Amazon Studios May Crowdsource Selection of Its Web TV Show Pilots
First, Amazon wanted your help in deciding which of its original Web series pilots got the green light to become season-long series. Now it may be asking for your help much earlier in the screening process.
Amazon Studios boss Roy Price said in an interview last week that he’d love to figure out a way to get viewer feedback on show ideas before a pilot is even created.
“The ideal thing would be to get more feedback earlier, and that’s something we need to work on,” Price said in an interview at Amazon headquarters. “Is there a way to test a concept, short of making a full-blown pilot? To test 100 ideas in some modest way, while knowing it can’t be so modest that you can’t learn anything from it?”
Price is pretty confident the answer is “yes,” but said he’s not yet sure what that pre-pilot test might look like.
Amazon certainly could use the early feedback, since it has an online script-submission process that has resulted in several thousand scripts being uploaded to its site.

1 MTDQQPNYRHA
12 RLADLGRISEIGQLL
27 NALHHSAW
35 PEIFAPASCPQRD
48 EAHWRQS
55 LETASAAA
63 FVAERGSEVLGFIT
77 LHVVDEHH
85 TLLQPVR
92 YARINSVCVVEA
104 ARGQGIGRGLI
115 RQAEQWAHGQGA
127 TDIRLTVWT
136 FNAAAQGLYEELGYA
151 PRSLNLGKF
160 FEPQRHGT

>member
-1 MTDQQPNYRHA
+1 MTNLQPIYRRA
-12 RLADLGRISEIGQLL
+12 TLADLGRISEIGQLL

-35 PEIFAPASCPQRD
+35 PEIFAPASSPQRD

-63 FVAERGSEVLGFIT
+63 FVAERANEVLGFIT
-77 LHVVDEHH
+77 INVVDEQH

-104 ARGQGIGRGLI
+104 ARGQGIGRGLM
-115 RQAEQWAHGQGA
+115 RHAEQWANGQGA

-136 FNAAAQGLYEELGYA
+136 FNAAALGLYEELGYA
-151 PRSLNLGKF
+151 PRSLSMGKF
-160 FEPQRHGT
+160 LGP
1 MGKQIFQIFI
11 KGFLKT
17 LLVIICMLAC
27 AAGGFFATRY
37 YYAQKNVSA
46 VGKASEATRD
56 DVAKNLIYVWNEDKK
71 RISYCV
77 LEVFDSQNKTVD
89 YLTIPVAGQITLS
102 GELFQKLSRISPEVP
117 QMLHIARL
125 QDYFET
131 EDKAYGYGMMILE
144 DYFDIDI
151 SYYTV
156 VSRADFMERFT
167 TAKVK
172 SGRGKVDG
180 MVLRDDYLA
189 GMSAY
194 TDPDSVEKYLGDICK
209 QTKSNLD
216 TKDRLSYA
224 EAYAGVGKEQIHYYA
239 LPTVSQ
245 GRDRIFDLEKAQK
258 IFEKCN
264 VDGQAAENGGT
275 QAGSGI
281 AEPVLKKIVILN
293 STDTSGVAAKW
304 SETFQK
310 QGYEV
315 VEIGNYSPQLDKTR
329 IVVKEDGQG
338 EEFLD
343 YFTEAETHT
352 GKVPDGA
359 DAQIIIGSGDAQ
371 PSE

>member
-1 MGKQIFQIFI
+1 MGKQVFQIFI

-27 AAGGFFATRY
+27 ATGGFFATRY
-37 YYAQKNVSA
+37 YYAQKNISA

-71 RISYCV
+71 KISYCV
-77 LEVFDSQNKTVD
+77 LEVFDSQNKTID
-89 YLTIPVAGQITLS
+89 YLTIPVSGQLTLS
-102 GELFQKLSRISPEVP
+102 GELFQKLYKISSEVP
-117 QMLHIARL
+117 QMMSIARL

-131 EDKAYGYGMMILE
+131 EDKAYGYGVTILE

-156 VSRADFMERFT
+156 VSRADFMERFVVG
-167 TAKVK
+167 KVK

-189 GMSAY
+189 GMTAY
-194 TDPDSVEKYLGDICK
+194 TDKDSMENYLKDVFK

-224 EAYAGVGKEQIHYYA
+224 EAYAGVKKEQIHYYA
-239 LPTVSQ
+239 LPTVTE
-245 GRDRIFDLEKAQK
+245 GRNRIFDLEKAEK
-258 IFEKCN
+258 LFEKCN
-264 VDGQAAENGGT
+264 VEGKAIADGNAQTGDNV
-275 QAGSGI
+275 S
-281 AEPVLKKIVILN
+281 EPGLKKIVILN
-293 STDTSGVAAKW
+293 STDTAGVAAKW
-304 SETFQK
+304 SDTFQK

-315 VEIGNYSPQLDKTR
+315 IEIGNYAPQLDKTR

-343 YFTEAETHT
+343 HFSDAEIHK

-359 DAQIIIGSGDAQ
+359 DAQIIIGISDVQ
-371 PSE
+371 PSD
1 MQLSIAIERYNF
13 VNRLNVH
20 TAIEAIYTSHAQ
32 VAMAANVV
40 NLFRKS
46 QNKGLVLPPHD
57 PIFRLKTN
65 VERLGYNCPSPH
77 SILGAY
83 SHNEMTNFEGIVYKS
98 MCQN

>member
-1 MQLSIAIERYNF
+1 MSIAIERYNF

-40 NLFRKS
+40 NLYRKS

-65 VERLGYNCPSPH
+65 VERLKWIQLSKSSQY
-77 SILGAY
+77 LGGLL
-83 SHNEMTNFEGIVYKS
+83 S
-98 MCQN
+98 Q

The five green-lighted shows all came through traditional Hollywood channels, but Price said Amazon’s next batch of pilots will contain “a really special show” based on a script that was uploaded to Amazon.
“We will get a show out of it; I am confident of that,” he said of the nontraditional script-submission format. “And I’ll be happy that we took this approach.”
There still remains one big question about the distribution plan for the shows Amazon has already committed to backing: Will they be released one at a time, like traditional TV, or in a binge-viewing-friendly dump, a la Netflix’s “Arrested Development”?
“If we release them all at the same time, my only concern is you deprive the audience of the chance, week to week, to talk about it,” he said.
At the same time, Price recognizes the benefits of binge viewing, and said that Amazon may opt for a hybrid approach — perhaps one in which a few episodes are released simultaneously, while others from the series are held back and rolled out one at a time.